Sepiapterin Reductase Deficiency

National Organization for Rare Disorders, Inc.

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It is possible that the main title of the report Sepiapterin Reductase Deficiency is not the name you expected.

Disorder Subdivisions

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General Discussion

Sepiapterin reductase deficiency (SRD) is a rare genetic disorder that is characterized by abnormally low levels of certain neurotransmitters. Neurotransmitters are chemicals that modify, amplify or transmit nerve impulses from one nerve cell to another, enabling nerve cells to communicate. The severity of sepiapterin reductase deficiency can range from a mild movement disorder at one end to severe, progressive neurological disease at the other. Common symptoms include lack of muscle tone (hypotonia), drooling, loss of coordination, abnormal movements, delayed motor and language development (i.e. delays in reaching developmental milestones), and/or dystonia. Dystonia is a general term for a group of muscle disorders, generally characterized by involuntary muscle contractions that force the body into abnormal, sometimes painful, movements and positions (postures). The specific symptoms can vary dramatically from one person to another. Prompt diagnosis and treatment can reduce or potentially prevent severe, irreversible neurological damage. Children with sepiapterin reductase deficiency may show a dramatic response and sustained improvement when treated with levodopa. Levodopa is a chemical that is converted to dopamine, a brain chemical that serves as a neurotransmitter. Some individuals show benefit with treatment with addition of 5-HTP, a neurotransmitter precursor that is converted to serotonin. Sepiapterin reductase deficiency is caused by mutations in the SPR gene and is inherited as an autosomal recessive disorder.

Sepiapterin reductase deficiency can be classified as a form of dystonia, a pediatric neurotransmitter disorder or a disorder of tetrahydrobiopterin deficiency. The disorder is sometimes referred to as a form of dopa-responsive dystonia. However, dystonia is not always present in infancy and may not be a universal symptom so that term may not apply to all cases. The non-specific symptoms of this condition may be misdiagnosed as cerebral palsy.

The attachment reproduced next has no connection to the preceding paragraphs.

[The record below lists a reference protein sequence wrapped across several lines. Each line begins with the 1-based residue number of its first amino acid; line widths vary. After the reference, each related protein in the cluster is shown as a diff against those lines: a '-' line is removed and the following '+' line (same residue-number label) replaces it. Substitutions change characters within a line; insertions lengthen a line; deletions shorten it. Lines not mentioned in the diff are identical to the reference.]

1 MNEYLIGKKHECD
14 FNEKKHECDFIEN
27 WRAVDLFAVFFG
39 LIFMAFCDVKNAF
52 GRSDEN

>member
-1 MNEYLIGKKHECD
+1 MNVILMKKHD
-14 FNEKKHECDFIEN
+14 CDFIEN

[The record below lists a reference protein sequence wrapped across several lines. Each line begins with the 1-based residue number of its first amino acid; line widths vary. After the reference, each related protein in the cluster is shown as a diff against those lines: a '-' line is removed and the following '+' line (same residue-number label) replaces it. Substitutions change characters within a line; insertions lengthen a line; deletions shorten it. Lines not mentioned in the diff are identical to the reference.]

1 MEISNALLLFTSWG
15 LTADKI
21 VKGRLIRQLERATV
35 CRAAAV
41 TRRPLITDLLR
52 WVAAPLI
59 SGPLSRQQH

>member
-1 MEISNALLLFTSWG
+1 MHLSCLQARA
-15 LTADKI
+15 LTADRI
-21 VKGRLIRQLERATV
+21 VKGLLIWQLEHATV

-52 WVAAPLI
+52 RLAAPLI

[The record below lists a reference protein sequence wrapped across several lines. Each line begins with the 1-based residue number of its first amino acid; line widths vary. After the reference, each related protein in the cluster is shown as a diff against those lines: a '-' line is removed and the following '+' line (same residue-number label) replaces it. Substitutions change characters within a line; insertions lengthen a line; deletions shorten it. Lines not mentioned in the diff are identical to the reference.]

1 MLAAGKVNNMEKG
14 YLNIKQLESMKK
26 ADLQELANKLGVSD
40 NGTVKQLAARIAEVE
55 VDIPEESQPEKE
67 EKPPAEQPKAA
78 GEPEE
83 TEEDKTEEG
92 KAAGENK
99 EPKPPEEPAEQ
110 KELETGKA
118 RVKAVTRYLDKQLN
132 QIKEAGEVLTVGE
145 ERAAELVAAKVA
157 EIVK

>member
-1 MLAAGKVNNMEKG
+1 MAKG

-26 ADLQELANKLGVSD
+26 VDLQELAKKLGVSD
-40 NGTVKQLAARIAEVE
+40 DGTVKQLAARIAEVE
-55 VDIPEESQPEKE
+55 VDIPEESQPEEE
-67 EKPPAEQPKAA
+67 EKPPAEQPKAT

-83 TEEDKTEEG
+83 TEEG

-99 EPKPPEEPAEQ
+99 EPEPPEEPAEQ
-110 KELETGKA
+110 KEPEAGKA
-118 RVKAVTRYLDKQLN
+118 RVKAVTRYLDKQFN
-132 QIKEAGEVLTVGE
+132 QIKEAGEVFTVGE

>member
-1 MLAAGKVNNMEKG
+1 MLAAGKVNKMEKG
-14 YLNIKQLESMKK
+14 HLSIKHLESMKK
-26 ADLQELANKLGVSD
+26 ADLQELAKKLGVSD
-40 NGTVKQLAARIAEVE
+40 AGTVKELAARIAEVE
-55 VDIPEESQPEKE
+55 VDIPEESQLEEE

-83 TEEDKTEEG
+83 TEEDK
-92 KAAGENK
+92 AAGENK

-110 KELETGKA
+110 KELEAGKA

Supporting Organizations

American Dystonia Society

17 Suffolk Lane
Suite 1
Princeton Junction, NJ 08550
Tel: 310-237-5478
Fax: 609-275-5663

CLIMB (Children Living with Inherited Metabolic Diseases)

Climb Building
176 Nantwich Road
Crewe, CW2 6BG
United Kingdom
Tel: 4408452412173
Fax: 4408452412174

Dystonia Medical Research Foundation

1 East Wacker Drive, Suite 2810 East Wacker Drive
Suite 2810
Chicago, IL 60601-1905
United States
Tel: (312)755-0198
Fax: (312)803-0138
Tel: (800)377-3978

Dystonia Society

89 Albert Embankment, 2nd Floor
London, SE1 7TP
United Kingdom
Tel: 8454586211
Fax: 8454586311
Tel: 8454586322

Genetic and Rare Diseases (GARD) Information Center

PO Box 8126
Gaithersburg, MD 20898-8126
Tel: (301)251-4925
Fax: (301)251-4911
Tel: (888)205-2311

Pediatric Neurotransmitter Disease Association

28 Prescott Place
Old Bethpage, NY 11804
Tel: (603)733-8409

The Arc

1825 K Street NW, Suite 1200
Washington, DC 20006
Tel: (202)534-3700
Fax: (202)534-3731
Tel: (800)433-5255

For a Complete Report

This is an abstract of a report from the National Organization for Rare Disorders (NORD). For a full-text version of this report, go to and click on Rare Disease Database under "Rare Disease Information".

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Last Updated:  8/25/2015
Copyright  2015 National Organization for Rare Disorders, Inc.